Dugald Clerk

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Sir Dugald Clerk (sometimes written as Dugald Clark) KBE, LLD FRS[1] (1854, Glasgow – 1932, Ewhurst, Surrey) was a Scottish engineer who designed the world's first successful two-stroke engine[2][3] in 1878[4] and patented it in England in 1881. He was a graduate of Anderson's University in Glasgow (now the University of Strathclyde), and Yorkshire College, Leeds (now the University of Leeds). He formed the intellectual property firm with George Croydon Marks, called Marks & Clerk. He was knighted on 24 August 1917.[5]


Dugald Clerk was born in Glasgow on 31 March 1854, the son of Donald Clerk a machinist and his wife, Martha Symington. He was privately tutored then apprenticed to the firm of Messrs H O Robinson & Co in Glasgow. From 1871 to 1876 he went to Anderson College in Glasgow studying engineering then to the Yorkshire College of Science in Leeds. In the First World War he was Director of Engineering Research for the Admiralty.[6]

He married Margaret Hanney in 1883.

He died in Ewhurst, Surrey on 12 November 1932.

Clerk's work on the internal combustion engine

Dugald Clerk was the author of a comprehensive book covering the development of the oil and gas engine from its early inception, and including details of his own work in this area. The first edition was produced in 1886, and the notes here are taken from the 7th edition,[7] revised and updated up to 1896.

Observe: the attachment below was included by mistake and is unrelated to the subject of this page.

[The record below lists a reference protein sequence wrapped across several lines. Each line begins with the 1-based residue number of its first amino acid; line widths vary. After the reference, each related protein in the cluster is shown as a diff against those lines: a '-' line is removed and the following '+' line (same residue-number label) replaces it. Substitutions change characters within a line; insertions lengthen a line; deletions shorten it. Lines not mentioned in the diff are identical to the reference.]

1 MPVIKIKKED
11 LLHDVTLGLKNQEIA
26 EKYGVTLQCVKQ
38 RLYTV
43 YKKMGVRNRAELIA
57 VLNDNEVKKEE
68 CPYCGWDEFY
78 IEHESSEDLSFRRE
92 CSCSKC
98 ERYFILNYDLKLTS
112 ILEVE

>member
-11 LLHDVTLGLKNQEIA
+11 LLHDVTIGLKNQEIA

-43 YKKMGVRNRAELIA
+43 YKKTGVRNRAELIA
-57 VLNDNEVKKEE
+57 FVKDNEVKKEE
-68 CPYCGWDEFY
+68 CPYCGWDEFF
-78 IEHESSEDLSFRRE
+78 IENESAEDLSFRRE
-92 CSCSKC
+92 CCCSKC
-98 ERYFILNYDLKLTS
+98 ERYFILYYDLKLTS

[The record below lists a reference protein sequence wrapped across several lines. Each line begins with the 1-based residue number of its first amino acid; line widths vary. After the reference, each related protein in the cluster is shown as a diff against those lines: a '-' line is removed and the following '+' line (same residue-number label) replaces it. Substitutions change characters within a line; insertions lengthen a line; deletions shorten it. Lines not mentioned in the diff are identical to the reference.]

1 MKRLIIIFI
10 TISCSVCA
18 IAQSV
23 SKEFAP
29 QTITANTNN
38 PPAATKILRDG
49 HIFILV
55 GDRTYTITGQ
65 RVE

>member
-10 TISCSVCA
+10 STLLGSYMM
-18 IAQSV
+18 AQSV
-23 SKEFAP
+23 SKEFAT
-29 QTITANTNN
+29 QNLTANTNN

Clerk began work on his own engine designs in October 1876. Up to this time the commercial engines available had been the Lenoir engine from 1860, which worked on a double-acting 2-stroke cycle, but spent half of each stroke drawing gas into the cylinder. The Hugon engine was a slightly improved version, but both were quite inefficient (95 and 85 cubic feet of gas per HP hour respectively), neither used compression. The next commercial engine available (from 1867) was the Otto & Langen free piston engine, which used atmospheric pressure for the power stroke, and had half the gas consumption of the Lenoir and Hugon engines. It was in May 1876 that Otto developed his engine using the single-acting 4-stroke cycle with compression in the cylinder. Clerk decided to develop an engine using compression, but with the 2-stroke cycle, as he could see benefit to weight and smoothness of operation through having twice as many power strokes.

Clerk initially experimented with engines that "were identical to the Lenoir in idea, but with separate compression and a novel system of ignition", one of these was exhibited in July 1879. However it was not until the end of 1880 that he succeeded in producing the Clerk engine operating on the 2-stroke cycle, which became the commercial product. Clerk states "The Clerk engine at present in the market was the first to succeed in introducing compression of this type, combined with ignition at every revolution ; many attempts had previously been made by other inventors, including Mr. Otto and the Messrs. Crossley, but all had failed in producing a marketable engine. It is only recently that the Messrs. Crossley have made the Otto engine in its twin form and so succeeded in getting impulse at every turn."